Behavioral economist Keith Chen discusses how language could affect our ability to get rich in his talk, “Could your language affect your ability to save money?” Ted/YouTube We’ve recommended some of the best personal-finance books to read and podcasts to listen to . If those didn’t get the job…
If those didn't get the job done, try a 10 to 20 minute TED Talk.
Here, we've rounded up seven talks that could alter the way you think about money, and how you choose to save, spend, and earn.
Shlomo Benartzi: Saving for tomorrow, tomorrow
There's a difference between knowing you should save and actually doing it. "We think about saving," says economist Shlomo Benartz in his TED talk. "We know we should be saving. We know we'll do it next year, but today let us go and spend ... This issue of present bias causes us to think about saving, but end up spending."
As a result, just one-third of Americans end up saving in a 401(k) retirement plan, he reveals — and only 10% of Americans are saving a sufficient amount for the future.
Benartz delves into the why of our decision not to plan for the future. He identifies the behavioral challenges that prevent people from saving, and then discusses how to flip these behavioral challenges into behavioral solutions.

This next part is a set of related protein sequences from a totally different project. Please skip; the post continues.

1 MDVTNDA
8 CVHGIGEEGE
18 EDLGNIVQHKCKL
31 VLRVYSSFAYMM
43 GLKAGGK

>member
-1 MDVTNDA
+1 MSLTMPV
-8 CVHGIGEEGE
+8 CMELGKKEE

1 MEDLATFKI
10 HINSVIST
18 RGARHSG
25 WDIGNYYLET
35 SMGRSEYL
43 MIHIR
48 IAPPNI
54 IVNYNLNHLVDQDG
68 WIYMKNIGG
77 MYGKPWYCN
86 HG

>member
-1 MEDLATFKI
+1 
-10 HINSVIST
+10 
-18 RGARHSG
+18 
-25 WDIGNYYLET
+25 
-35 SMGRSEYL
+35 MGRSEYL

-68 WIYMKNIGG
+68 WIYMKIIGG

Keith Chen: Could your language affect your ability to save money?
Keith Chen, behavioral economist and economics professor at UCLA Anderson School of Management, discusses how the language we speak could be keeping us back from getting rich.
Languages can either be "futureless" or "futured," he explains in his TED talk. His research has found that languages without a concept for the future — "It rains tomorrow," instead of "It will rain tomorrow" — correlate strongly with high savings rates.
If the future feels more distant from the present, that's going to make it harder to save money, he explains. On the other hand, if you speak a futureless language — where the present and future are spoken about the same way — you're going to feel the same way about them, making it easier to save in the present moment for the future.
According to Chen, this subtle difference in grammar could help explain why citizens of the US (English is a futured language) save much less than people in other countries.
Cameron Herold: Let's raise kids to be entrepreneurs
If you want to teach your kids to be rich, entrepreneur Cameron Herold's TED talk will give you something to chew on. "I think we should be raising kids to be entrepreneurs instead of lawyers," Herald says. "I think we miss an opportunity to find these kids who have the entrepreneurial traits, and to groom them or show them that being an entrepreneur is actually a cool thing."
He shares his own childhood entrepreneurial endeavors, from starting a caddy business to buying and reselling soda pops to a bridge club of 70-year-old women. He also shares smart money habits to pass along to your kids, and touches on the contentious topic of allowances — and why you should not use them.
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